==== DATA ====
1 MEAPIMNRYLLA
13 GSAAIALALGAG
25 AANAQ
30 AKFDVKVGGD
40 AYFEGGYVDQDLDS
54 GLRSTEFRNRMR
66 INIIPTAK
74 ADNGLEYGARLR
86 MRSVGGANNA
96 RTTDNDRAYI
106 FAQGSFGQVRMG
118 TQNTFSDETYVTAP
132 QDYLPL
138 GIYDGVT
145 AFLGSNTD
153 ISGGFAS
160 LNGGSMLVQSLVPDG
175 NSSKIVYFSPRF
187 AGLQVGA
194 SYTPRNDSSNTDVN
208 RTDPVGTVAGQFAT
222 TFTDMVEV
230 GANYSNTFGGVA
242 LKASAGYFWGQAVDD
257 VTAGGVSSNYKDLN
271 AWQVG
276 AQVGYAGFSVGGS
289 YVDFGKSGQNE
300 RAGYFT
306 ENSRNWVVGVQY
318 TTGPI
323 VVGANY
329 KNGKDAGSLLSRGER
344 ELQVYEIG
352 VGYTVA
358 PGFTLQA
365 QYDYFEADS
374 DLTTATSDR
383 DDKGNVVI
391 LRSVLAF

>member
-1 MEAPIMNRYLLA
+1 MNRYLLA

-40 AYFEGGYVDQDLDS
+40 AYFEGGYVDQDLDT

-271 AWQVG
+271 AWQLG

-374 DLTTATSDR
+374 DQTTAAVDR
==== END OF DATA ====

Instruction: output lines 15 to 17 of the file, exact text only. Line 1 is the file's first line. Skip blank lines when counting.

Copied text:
145 AFLGSNTD
153 ISGGFAS
160 LNGGSMLVQSLVPDG